Thoroughly clean and dry the part, removing all paint, grease, oils or moisture. The cleaner the surface, the better the chance that the dye can reach any cracks or flaws. Scrubbing the surface with a soft bristle brush and a volatile solvent is very helpful, as is ensuring that the part is perfectly dry. Welds should be cleaned of slag and oxidation with a wire brush. Many dye penetrant kits contain an aerosol cleaner for organics such as oil and grease. 

After cleaning, let the part sit for a while to ensure that any solvent has had time to evaporate from cracks and fissures. Heating the part to around 150 degrees Fahrenheit can expedite the removal of solvent and water. Just keep in mind that many solvents are flammable, particularity in a vapor state.

Apply the Dye Penetrant:

The dye penetrant is very thin and goes a long way, so it is not necessary to apply a heavy coat. Many dye penetrants are available in aerosol or liquid form. A cotton swab is handy for small or confined spaces. 

Be sure to use rubber gloves. The dye penetrant is not particularly irritating to the skin, but it does spread very easily and can make a mess if you’re not careful. 

Allow the dye to remain for a minimum of 5 minutes. A dwell time of up to 30 minutes or longer is beneficial, as it will allow the dye to penetrate very tight or somewhat contaminated flaws. A longer waiting time is required if the part’s temperature is less than 60 degrees Fahrenheit. Less time is necessary if the part’s temperature is higher than 125 degrees.

Remove Excess Dye:

The surface of most parts can be easily cleaned by merely wiping thoroughly with paper towels or clean rags. Wipe in only one direction until most of the visible dye is removed. Then dampen a towel with the cleaner/remover and wipe in one direction again, but do not scrub hard. Aggressive cleaning may remove dye from any cracks. Cleaners or solvents should not be sprayed directly onto the test piece, as the dye penetrant may be washed out of a porosity or fracture.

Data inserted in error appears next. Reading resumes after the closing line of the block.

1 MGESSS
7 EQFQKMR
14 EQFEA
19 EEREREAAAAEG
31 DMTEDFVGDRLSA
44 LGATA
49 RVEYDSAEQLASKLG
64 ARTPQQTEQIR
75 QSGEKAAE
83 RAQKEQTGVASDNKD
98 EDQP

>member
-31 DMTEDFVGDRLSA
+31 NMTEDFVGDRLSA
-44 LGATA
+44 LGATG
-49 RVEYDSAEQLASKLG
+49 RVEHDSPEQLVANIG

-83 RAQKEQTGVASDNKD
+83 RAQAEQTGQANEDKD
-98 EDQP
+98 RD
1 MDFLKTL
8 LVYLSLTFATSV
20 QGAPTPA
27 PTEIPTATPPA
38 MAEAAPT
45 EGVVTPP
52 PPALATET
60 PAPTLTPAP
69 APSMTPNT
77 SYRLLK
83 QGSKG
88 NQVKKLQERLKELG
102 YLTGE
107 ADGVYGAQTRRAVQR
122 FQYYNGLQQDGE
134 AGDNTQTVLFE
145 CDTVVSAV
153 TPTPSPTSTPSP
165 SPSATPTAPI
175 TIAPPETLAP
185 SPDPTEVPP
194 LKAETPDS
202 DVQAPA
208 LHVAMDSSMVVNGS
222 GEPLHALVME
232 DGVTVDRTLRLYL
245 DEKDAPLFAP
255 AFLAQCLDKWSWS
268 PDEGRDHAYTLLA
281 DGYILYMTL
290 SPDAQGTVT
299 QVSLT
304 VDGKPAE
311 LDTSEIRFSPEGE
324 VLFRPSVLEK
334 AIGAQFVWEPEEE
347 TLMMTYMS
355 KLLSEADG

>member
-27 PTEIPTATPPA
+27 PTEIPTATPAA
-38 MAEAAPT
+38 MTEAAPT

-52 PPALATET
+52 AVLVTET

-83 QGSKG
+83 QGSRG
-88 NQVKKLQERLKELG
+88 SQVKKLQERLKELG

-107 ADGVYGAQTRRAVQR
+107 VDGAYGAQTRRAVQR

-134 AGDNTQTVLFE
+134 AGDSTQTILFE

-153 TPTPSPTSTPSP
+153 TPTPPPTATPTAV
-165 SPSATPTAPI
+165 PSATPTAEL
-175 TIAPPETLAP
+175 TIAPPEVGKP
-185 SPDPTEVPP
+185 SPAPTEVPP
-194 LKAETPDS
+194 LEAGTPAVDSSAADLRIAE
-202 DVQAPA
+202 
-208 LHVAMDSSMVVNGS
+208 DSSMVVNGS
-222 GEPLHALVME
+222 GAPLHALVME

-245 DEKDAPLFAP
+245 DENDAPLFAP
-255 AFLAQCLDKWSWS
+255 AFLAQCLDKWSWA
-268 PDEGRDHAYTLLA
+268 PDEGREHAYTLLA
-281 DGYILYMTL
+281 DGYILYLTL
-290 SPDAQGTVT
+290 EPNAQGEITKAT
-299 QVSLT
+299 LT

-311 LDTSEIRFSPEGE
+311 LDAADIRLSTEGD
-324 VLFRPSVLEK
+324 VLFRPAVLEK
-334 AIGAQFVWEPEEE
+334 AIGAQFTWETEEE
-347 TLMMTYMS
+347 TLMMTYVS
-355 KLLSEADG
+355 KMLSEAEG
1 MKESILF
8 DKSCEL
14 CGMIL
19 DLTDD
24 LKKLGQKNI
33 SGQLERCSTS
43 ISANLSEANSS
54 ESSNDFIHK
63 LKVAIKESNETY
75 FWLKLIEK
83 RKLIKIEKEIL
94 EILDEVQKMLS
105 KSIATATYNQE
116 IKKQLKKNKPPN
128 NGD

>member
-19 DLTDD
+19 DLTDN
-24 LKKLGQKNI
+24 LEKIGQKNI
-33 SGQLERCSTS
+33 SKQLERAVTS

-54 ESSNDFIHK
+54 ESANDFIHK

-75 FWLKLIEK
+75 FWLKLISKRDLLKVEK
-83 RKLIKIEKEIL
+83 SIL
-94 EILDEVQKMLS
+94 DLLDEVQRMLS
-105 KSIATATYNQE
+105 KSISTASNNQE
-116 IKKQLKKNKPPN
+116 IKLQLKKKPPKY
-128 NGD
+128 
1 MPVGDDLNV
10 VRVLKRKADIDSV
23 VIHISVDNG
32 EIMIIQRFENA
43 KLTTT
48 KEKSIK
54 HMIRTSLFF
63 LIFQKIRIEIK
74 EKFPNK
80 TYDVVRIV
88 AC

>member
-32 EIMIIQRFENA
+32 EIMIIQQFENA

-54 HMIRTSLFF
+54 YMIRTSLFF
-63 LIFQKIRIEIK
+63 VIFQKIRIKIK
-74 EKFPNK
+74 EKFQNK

Apply Developer:

After the excess dye penetrant is removed, the developer can be sprayed onto the test surface from 8 to 12 inches away. The developer will dry very quickly. Two or three light coatings will normally suffice. 

It is important that the coats be applied so that they cover the piece evenly, are only slightly damp and dry quickly. Too heavy a coat may mask any flaw indications.

Inspect:

The test surface should be inspected immediately, then periodically during the next 20 minutes. Larger cracks and flaws will show up immediately, sometimes even before the developer is applied. Tight, small fractures and fissures might take a few minutes to show up, as the tightly held dye penetrant takes more time to bleed through to the surface. 

Once on the surface, the dye penetrant’s indication of any crack will continue to grow in width and length. Over a period of time, the line or spot that shows a flaw may grow enough that locating the exact problem becomes difficult. Thus, it is best to check the part often. 

Tight cracks will often show a series of inline small dots, while larger cracks will indicate as a continuous red line. Porosity will reveal itself as a scattering of random red dots.

Easy on the Wallet, Too

There are several types of dye penetrant available, including some that show up under ultraviolet light, but the visible dye penetrant described here is the most versatile for DIY use. 

The kits are inexpensive and widely available from industrial supply outlets, machine shop supply stores and the Internet. Figure about $30 to buy everything needed to do some testing.

Join Free Join our community to easily find more Dye Penetrant Testing and DIY articles.
Comments
View comments on the GRM forums
Our Preferred Partners
f8KDhhm4LOH7iNZJcTn9CMWrZq1htdnPjXmhYAB0rH7PPqmwjbEsSeITeYx6NTHs